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Wind and solar are set to surge to almost 50% of world generation by 2050 on the back of precipitous reductions in cost, and the advent of cheaper and cheaper batteries that will enable electricity to be stored and discharged to meet shifts in demand and supply according to Bloomberg NEF’s New Energy Outlook (NEO) 2018.
This year’s outlook is the first to highlight the huge impact that falling battery costs will have on the electricity mix over the coming decades. BNEF predicts that lithium-ion battery prices, already down by nearly 80% per megawatt-hour since 2010, will continue to tumble as electric vehicle manufacturing builds up through the 2020s.
NEO 2018 sees US$ 11.5 trillion being invested globally in new power generation capacity between 2018 and 2050, with US$ 8.4 trillion of that going to wind and solar and a further US$ 1.5 trillion to other zero-carbon technologies such as hydro and nuclear.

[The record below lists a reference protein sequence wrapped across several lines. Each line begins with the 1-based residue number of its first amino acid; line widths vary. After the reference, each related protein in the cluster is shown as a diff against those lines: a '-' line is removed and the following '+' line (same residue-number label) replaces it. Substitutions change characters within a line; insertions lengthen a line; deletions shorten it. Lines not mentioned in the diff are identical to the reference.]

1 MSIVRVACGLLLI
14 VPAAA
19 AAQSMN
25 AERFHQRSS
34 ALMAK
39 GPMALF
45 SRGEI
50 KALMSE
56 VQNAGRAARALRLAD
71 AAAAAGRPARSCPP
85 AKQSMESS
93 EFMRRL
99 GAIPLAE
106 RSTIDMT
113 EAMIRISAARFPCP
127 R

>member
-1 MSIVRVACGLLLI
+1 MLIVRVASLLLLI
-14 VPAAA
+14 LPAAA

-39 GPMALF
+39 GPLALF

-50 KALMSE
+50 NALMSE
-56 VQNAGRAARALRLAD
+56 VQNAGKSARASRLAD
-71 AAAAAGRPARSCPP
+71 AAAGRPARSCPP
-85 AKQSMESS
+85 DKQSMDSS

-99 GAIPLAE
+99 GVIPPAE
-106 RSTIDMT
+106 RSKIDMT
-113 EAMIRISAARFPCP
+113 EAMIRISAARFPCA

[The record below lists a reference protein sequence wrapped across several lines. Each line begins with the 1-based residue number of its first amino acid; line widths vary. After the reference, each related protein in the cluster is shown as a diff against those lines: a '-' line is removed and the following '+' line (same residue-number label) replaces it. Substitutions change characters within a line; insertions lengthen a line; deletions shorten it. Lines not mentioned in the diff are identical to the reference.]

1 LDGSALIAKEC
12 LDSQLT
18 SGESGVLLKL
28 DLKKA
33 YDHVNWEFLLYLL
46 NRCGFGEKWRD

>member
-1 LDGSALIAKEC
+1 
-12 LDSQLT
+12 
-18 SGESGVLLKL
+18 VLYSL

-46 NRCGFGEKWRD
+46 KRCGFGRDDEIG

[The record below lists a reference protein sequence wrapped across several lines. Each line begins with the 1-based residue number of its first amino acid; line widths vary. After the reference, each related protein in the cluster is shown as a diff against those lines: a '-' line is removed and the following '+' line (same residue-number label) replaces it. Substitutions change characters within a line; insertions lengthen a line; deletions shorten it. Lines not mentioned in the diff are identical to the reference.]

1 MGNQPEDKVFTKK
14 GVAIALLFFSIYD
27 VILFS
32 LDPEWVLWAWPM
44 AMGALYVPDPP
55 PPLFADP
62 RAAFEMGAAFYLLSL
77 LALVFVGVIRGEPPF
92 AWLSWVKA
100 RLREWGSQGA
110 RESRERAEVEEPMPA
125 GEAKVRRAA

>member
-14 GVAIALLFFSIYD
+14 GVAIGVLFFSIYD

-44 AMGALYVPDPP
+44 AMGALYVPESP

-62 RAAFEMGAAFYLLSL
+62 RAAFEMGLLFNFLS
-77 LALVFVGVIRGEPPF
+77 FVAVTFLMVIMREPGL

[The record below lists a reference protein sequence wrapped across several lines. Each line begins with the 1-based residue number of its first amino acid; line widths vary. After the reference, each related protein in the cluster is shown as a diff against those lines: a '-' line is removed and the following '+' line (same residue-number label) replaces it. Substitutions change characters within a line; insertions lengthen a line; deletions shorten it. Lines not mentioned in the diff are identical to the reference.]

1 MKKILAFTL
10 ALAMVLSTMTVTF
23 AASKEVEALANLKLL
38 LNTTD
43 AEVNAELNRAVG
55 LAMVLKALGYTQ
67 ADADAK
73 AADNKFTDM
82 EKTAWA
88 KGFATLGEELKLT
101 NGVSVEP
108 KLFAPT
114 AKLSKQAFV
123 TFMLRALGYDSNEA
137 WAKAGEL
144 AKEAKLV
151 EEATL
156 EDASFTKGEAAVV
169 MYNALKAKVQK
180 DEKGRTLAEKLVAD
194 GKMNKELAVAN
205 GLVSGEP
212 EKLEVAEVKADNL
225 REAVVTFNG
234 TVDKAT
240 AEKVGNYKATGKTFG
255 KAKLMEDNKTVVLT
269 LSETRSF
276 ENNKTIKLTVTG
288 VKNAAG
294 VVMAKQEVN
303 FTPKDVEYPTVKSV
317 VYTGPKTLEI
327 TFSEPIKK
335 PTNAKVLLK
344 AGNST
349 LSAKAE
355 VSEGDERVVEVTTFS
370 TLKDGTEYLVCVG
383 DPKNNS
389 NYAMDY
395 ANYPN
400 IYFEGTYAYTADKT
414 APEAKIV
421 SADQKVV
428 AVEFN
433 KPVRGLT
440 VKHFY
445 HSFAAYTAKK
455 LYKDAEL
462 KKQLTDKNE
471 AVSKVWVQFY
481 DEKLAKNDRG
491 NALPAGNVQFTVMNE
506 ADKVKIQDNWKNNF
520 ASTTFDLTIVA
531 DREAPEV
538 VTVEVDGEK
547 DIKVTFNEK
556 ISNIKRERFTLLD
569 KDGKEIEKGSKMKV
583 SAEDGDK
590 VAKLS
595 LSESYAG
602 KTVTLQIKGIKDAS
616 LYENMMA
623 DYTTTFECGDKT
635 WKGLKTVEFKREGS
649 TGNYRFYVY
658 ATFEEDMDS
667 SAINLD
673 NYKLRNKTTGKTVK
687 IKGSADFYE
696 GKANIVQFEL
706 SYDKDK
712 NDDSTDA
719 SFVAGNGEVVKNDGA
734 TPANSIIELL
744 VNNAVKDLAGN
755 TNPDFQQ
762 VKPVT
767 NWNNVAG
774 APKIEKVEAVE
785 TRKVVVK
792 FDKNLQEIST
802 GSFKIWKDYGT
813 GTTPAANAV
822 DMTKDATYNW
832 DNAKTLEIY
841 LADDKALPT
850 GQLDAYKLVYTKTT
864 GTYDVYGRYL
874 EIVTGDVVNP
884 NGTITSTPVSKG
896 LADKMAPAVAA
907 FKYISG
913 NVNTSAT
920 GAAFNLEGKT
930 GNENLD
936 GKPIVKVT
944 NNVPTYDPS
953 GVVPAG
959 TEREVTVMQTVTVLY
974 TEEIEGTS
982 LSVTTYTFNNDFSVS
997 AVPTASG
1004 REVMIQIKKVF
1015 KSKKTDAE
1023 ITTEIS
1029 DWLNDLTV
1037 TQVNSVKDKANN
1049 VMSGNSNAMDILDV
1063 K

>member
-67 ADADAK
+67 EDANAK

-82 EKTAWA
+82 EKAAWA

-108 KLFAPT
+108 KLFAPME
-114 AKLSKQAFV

This investment will produce a 17-fold increase in solar photovoltaic capacity worldwide, and a sixfold increase in wind power capacity. The levelized cost of electricity, or LCOE, from new PV plants is forecast to fall a further 71% by 2050, while that for onshore wind drops by a further 58%. These two technologies have already seen LCOE reductions of 77% and 41% respectively between 2009 and 2018.
Among the other highlights of NEO 2018 are high penetration rates for renewables in many markets (87% of total electricity supply in Europe by 2050, and 55% for the U.S., 62% for China and 75% for India).
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